In abstract algebra, an abelian group, also called a commutative group, is a group in which the result of applying the group operation to two group elements does not depend on their order (the axiom of commutativity). Abelian groups generalize the arithmetic of addition of integers. They are named after Niels Henrik Abel.
The concept of an abelian group is one of the first concepts encountered in undergraduate abstract algebra, with many other basic objects, such as a module and a vector space, being its refinements. The theory of abelian groups is generally simpler than that of their non-abelian counterparts, and finite abelian groups are very well understood. On the other hand, the theory of infinite abelian groups is an area of current research.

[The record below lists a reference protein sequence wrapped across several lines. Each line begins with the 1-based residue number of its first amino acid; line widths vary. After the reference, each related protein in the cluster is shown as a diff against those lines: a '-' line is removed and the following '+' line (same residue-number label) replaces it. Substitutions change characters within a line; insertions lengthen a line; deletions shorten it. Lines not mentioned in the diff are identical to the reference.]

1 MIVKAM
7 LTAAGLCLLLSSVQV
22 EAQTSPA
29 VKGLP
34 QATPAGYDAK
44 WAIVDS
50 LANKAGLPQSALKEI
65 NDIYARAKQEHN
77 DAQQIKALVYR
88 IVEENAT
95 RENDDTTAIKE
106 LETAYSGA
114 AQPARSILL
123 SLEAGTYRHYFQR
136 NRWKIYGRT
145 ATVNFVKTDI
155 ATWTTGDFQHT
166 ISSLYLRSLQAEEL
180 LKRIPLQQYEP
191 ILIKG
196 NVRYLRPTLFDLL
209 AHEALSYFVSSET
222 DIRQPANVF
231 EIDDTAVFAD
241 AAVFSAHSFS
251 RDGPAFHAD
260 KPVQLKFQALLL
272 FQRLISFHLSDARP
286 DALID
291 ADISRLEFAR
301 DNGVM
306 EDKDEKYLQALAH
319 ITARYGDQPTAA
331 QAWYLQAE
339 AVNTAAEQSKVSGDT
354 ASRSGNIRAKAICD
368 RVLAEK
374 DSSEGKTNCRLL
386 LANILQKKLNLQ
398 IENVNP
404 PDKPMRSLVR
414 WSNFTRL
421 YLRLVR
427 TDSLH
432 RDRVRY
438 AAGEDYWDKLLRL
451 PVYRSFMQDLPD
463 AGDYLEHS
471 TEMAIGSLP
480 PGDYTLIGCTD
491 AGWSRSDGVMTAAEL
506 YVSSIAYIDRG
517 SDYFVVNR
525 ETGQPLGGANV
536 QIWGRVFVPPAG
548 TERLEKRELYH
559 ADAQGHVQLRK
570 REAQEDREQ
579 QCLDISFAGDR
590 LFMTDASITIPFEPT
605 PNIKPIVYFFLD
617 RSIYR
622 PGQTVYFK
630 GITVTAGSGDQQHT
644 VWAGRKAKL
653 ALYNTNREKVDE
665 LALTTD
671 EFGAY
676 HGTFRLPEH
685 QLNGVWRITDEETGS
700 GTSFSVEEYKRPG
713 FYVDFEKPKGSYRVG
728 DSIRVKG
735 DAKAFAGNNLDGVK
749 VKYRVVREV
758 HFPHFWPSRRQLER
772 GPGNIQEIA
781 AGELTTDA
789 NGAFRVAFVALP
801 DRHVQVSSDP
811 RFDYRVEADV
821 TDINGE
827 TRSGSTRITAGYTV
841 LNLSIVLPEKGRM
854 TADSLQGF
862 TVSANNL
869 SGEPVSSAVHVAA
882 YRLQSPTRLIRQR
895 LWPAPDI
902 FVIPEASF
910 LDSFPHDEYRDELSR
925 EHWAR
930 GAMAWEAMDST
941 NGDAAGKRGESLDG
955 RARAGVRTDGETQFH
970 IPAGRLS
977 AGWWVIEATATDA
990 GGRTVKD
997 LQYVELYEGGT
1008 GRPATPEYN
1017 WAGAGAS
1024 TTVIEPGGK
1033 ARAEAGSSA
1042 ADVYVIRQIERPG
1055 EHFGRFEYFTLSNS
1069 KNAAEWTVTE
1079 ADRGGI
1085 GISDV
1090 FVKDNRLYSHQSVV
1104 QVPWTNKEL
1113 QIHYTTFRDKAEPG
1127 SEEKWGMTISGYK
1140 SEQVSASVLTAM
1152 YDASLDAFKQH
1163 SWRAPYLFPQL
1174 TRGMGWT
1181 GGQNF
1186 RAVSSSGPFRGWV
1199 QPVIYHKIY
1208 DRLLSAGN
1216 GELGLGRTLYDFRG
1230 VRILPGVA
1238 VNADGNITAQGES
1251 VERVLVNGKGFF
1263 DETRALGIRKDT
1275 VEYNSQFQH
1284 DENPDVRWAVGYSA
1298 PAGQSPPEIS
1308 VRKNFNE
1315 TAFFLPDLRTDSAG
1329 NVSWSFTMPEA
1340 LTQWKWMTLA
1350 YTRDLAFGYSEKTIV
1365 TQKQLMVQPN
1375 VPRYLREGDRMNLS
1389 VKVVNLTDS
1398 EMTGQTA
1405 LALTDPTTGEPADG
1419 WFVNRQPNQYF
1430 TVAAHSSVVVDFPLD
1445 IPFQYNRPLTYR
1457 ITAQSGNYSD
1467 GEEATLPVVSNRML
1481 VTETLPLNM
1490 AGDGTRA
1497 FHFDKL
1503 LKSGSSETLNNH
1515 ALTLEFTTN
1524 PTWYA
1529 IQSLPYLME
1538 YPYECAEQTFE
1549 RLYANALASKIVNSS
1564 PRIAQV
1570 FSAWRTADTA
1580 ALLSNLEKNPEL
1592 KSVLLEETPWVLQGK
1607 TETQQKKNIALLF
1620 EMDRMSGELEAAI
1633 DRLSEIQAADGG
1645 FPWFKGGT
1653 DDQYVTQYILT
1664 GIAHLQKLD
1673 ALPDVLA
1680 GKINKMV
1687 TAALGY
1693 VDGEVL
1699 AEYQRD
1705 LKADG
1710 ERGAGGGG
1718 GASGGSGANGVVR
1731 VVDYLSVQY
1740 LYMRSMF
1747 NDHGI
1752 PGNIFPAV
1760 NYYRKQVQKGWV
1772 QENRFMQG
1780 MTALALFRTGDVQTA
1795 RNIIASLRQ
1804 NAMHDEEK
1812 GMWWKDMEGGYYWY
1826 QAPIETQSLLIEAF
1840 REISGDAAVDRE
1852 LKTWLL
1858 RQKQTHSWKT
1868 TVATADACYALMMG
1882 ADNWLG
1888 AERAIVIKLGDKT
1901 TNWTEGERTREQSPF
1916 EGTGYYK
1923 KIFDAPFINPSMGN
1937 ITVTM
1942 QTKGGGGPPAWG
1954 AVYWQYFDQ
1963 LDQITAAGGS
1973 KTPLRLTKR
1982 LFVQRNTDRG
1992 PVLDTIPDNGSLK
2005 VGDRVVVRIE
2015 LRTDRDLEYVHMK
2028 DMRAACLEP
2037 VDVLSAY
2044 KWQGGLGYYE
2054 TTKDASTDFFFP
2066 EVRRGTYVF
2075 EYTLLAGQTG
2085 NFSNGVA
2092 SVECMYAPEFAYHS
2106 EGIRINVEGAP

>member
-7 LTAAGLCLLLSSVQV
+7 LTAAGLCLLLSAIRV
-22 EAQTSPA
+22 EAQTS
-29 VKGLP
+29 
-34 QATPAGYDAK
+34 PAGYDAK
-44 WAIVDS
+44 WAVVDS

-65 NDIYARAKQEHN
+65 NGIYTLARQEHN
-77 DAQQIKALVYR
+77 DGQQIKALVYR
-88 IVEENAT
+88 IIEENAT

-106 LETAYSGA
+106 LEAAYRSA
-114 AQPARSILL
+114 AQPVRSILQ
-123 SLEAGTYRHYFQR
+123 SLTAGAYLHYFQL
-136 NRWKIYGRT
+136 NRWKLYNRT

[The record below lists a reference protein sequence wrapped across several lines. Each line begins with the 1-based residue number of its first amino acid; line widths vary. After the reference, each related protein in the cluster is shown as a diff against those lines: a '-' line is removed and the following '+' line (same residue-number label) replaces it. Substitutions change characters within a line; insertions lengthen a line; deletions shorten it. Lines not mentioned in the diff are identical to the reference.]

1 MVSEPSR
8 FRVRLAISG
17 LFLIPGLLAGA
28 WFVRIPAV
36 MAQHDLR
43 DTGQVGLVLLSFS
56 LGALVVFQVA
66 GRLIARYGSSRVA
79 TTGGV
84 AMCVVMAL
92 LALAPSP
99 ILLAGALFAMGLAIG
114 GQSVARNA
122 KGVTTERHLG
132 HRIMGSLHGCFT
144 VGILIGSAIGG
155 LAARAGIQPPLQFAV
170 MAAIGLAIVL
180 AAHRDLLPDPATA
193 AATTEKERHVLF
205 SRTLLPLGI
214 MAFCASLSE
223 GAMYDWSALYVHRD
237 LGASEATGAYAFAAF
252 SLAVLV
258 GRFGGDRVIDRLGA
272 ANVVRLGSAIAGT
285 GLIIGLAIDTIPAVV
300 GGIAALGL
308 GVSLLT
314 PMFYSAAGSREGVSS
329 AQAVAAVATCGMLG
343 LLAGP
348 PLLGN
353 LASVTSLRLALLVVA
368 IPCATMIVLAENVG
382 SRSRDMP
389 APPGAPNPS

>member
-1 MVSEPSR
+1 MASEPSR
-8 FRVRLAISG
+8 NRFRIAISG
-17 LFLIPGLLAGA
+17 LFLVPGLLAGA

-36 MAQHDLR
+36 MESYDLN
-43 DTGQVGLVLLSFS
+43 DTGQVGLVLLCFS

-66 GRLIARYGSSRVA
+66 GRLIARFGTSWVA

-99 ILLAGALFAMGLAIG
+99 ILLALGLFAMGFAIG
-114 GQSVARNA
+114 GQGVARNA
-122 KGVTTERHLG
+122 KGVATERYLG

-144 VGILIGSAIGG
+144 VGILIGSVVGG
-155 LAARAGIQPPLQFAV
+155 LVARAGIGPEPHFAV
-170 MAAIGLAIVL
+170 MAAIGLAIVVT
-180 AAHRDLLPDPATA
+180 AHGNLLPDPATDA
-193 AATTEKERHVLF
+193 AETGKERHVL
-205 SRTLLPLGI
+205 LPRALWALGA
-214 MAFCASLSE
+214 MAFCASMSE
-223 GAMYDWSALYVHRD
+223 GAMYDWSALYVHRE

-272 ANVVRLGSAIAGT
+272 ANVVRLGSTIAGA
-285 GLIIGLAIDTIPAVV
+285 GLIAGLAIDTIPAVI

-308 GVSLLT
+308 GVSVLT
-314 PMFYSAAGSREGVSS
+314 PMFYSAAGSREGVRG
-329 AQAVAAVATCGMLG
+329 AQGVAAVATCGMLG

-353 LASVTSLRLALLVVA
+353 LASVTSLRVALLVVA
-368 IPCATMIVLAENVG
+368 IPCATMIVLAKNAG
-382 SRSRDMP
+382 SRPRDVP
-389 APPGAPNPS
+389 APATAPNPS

Semigroup and Monoid
Quasigroup and Loop
Map of lattices
Group with operators
Famous quotes containing the word group:
“With a group of bankers I always had the feeling that success was measured by the extent one gave nothing away.”
—Francis Aungier, Pakenham, 7th Earl Longford (b. 1905)